Few supplements show added benefit to cardiovascular health
According to a research review published in Annals of Internal Medicine, few nutritional supplements have been shown in clinical trials to provide protective effects against cardiovascular disease and related death, and some may even be harmful. In compiling their analysis, a team of researchers examined data from 277 trials, made up of nearly one million participants, to evaluate the impact of 16 different supplements and eight dietary regimens on the risk of cardiovascular disease and stroke. The analysis concluded that reduced salt intake and use of omega-3 fatty acids and folic acid could be beneficial, while the concurrent use of calcium with vitamin D supplements might increase the risk of stroke. Researchers emphasized that current U.S. dietary guidelines do not recommend routine supplement use to reduce the risk for cardiovascular disease, while noting that despite the lack of evidence confirming a definitive benefit for most supplements, roughly half of U.S. adults take some form of supplementation.
New analysis of pregnancy rates and associated adverse events related to maternal isotretinoin use
In a new study published in Jama Dermatology, researchers conducted an analysis of reports contained in the U.S. Food and Drug Administration (FDA) Adverse Event Reporting System (FAERS) to determine the rate of pregnancy and pregnancy-related adverse events among women taking isotretinoin. Isotretinoin is a commonly used acne treatment that carries a boxed warning for severe birth defects if taken by women who are pregnant or who become pregnant. The researchers identified 6,740 reported pregnancies among women taking isotretinoin between 1997 and 2017. During that time frame, the peak in annual pregnancies occurred in 2006, with 768 pregnancies reported. The year 2006 also coincided with the initiation of the iPLEDGE Program, which was intended to reduce fetal exposure to isotretinoin through patient and provider education and intervention. Although the analysis showed a downward trend in reported pregnancies, abortions, and fetal defects following the implementation of iPLEDGE, researchers report that all three events remain a persistent issue, with between 218 and 310 pregnancies being reported each year since 2011.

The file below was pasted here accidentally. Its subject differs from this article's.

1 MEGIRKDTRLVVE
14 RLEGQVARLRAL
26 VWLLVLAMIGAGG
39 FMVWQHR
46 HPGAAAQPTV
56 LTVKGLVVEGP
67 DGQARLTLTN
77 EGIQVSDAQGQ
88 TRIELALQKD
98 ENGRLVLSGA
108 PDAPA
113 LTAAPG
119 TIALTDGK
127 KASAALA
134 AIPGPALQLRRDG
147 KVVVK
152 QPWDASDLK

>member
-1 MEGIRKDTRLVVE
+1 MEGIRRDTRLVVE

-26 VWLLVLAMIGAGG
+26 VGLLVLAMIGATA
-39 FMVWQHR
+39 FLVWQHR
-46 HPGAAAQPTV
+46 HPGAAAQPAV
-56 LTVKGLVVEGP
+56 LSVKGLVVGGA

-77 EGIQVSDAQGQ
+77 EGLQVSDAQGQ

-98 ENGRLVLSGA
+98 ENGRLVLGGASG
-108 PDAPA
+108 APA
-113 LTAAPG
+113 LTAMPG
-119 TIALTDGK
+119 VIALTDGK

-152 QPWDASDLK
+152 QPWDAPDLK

From the Industry
NIH and partners to launch an HIV vaccine efficacy trial
In a news release published on July 15, 2019, the National Institutes of Health (NIH) announced plans to conduct a phase III trial of an investigational HIV vaccine regimen in the Americas and Europe. The trial, referred to as Mosaico, will assess whether an investigational HIV vaccine has the ability to prevent the acquisition of HIV among men who have sex with men (MSM) and transgender people. Mosaico will study outcomes of 3,800 HIV-negative men and transgender people between the ages of 18 and 60 years old, who have sex with men and/or transgender people. All participants will have access to comprehensive HIV prevention, including pre-exposure prophylaxis (PrEP), and will be randomly assigned to receive the investigational vaccine or placebo. Mosaico will be the third HIV vaccine efficacy trial in progress worldwide.
New Generics Entering the Marketplace
Indication: Neuropathic pain
Dosage Form/Strength: 25MG, 50MG, 75MG, 100MG, 150MG, 200MG, 225MG, 300MG Capsules; 20MG/ML Solution
Average Wholesale Price (AWP): Generic = Capsules ($534 - $801); Solution ($1,908) | Brand = Capsules ($562-$1,172); Solution ($2,245)
Dosage Form/Strength: 8MG Tablets
Average Wholesale Price (AWP): Generic = 8MG ($444) | Brand = 8MG ($467)